Marc-Andre Fleury is one of many superstitious goalies who tap the goal posts in appreciation whenever they prevent a puck from finding the net.
The Vegas Golden Knights probably wanted to demonstrate their feelings toward the posts in a different way Wednesday night at Capital One Arena. They probably wanted to tear them apart and bash them repeatedly against the ice.
Four Golden Knights’ shots deflected off the pipes, dooming them to a 5-2 loss to the Washington Capitals in a Stanley Cup Final rematch at the midpoint of their first road trip.
“Seems like we’ve had a few nights like that so far this season,” Fleury said. “For some reason, it’s just staying out of the net.”
Vegas will try to marginally adjust when it travels to Pittsburgh on Thursday to complete its first back-to-back of the season. Fleury, who expects not to play with backup Malcolm Subban slotted to start, says there’s a sense of urgency with Vegas sitting at 1-3-0 on the season.
But the loss to the Capitals was not received like the Golden Knights’ first two defeats, where coach Gerard Gallant noted there was “nothing” he liked from the games. Gallant was mostly complimentary of his team’s effort after they outpaced Washington 31-29 in shots on goal.
“You’ve got to get a little bit of puck luck, and when you get puck luck, you work hard and we’ve got to work harder,” Gallant said. “Overall, I thought tonight was a step in the positive direction.”
Gallant had to restructure his lineup after second-line center Paul Stastny was injured late in Monday’s loss at Buffalo to join Alex Tuch on injured reserve. An NBC Sports Network report indicated Stastny could be out for up to a month.
The Golden Knights also saw the return of Cody Eakin for the first time this season, however, and he might have been their best player on the ice. Eakin’s hustle put in motion the sequence that led to the first post-denial of the night, when Ryan Carpenter clanked one off early in the first period.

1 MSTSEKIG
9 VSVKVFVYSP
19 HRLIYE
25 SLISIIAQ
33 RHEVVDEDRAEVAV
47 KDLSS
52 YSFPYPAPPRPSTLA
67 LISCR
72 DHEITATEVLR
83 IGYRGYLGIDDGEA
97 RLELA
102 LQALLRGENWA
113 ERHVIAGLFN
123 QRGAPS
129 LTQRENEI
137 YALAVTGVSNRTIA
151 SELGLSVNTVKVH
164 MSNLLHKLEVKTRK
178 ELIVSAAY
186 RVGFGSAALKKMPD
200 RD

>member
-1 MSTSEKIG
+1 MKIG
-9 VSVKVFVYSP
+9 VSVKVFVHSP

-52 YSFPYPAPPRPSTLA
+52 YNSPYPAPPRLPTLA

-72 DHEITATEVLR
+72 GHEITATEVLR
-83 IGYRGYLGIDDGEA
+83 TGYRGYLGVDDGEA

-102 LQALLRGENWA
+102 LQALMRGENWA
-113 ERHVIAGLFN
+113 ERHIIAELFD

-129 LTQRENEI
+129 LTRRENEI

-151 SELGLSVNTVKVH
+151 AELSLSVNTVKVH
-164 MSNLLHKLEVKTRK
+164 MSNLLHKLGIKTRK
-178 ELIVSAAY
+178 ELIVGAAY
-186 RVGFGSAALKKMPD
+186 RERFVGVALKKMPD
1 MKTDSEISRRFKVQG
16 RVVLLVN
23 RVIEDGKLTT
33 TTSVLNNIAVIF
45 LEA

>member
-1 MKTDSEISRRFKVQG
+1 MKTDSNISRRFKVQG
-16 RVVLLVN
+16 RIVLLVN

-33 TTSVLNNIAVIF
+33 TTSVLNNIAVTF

Eakin continued to play well, but the Washington Capitals scored a pair of goals — the first on a power play by Evgeny Kuznetsov and the second on a vintage Alexander Ovechkin one-timer — before he wrapped around to beat Braeden Holtby in the second period for the Golden Knights’ first goal.
“I thought we dictated for a long time,” Eakin said. “It was back and forth for a little bit, but we missed a couple assignments. If we can straighten some of those things out, we’ll be OK going forward.”
Defense remained problematic, but not from the much-maligned pairing of Nick Holden and Jon Merrill. The Golden Knights’ top two pairings let them down against the Capitals.
Colin Miller wound up on his knees after a Kuznetsov hesitation move set up Ovechkin’s first goal. In the third period, Kuznetsov and Ovechkin connected again for a goal by outracing Deryk Engelland and Shea Theodore for an odd-man rush.
It was a four-point night for Kuznetsov, who ensured Washington converted on two of its four power-play attempts. In addition to his own goal, he found Nicklas Backstrom in front of the net for an early third-period power play goal.
“We gave them too many power play chances,” Gallant said. “They’re going to make those plays. Their top guys are some of the best players in the world and they made good plays. That’s how they beat us.”
Reilly Smith cut down the slot two minutes after Backstrom’s score for his first goal of the season, cutting the Capitals’ lead to 3-2 with 13 minutes to play. The Golden Knights would never get any closer from there, with the posts seemingly conspiring against them.
Jonathan Marchessault stared in disbelief after he went off the post on a wide-open net, a high-percentage chance that would have tied the game prompted by a no-look backhanded pass from William Karlsson. Earlier, the connection had been flipped with Karlsson tipping a Marchessault shot past Holtby but into the red steel.
A Colin Miller slap shot similarly missed the net by mere inches with five minutes remaining, seconds after a Max Pacioretty goal was overturned on a challenge because of an offside infraction.
One of the defining moments of last year’s Stanley Cup Final was then-Golden Knight James Neal chiming a wide-open look off the pipe early in Game 4 in Washington. That was the last time Vegas played in Capital One Arena before Thursday in their only scheduled trip at Washington this year.
Missing so many opportunities in the same fashion could be enough to drive a player mad, but Fleury cautioned against it. As someone who’s intimately familiar with the fickleness of the posts, he sees anger toward them as unnecessary.
“It’s a good sign — getting chances, getting pucks through to the net,” Fleury said. “We’re going to score at some point.”